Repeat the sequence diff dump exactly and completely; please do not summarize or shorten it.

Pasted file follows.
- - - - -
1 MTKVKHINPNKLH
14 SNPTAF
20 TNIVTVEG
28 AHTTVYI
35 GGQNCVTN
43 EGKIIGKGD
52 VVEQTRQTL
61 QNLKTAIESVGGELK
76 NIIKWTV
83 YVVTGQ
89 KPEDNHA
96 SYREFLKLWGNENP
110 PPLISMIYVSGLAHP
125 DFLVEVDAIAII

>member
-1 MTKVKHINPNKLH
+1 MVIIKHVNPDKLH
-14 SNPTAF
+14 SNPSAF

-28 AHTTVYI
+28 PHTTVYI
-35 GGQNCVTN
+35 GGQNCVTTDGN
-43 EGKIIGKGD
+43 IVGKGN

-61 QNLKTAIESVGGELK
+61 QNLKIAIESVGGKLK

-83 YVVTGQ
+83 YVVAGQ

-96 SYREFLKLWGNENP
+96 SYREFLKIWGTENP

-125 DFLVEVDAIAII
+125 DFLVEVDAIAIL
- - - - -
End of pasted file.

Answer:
1 MTKVKHINPNKLH
14 SNPTAF
20 TNIVTVEG
28 AHTTVYI
35 GGQNCVTN
43 EGKIIGKGD
52 VVEQTRQTL
61 QNLKTAIESVGGELK
76 NIIKWTV
83 YVVTGQ
89 KPEDNHA
96 SYREFLKLWGNENP
110 PPLISMIYVSGLAHP
125 DFLVEVDAIAII

>member
-1 MTKVKHINPNKLH
+1 MVIIKHVNPDKLH
-14 SNPTAF
+14 SNPSAF

-28 AHTTVYI
+28 PHTTVYI
-35 GGQNCVTN
+35 GGQNCVTTDGN
-43 EGKIIGKGD
+43 IVGKGN

-61 QNLKTAIESVGGELK
+61 QNLKIAIESVGGKLK

-83 YVVTGQ
+83 YVVAGQ

-96 SYREFLKLWGNENP
+96 SYREFLKIWGTENP

-125 DFLVEVDAIAII
+125 DFLVEVDAIAIL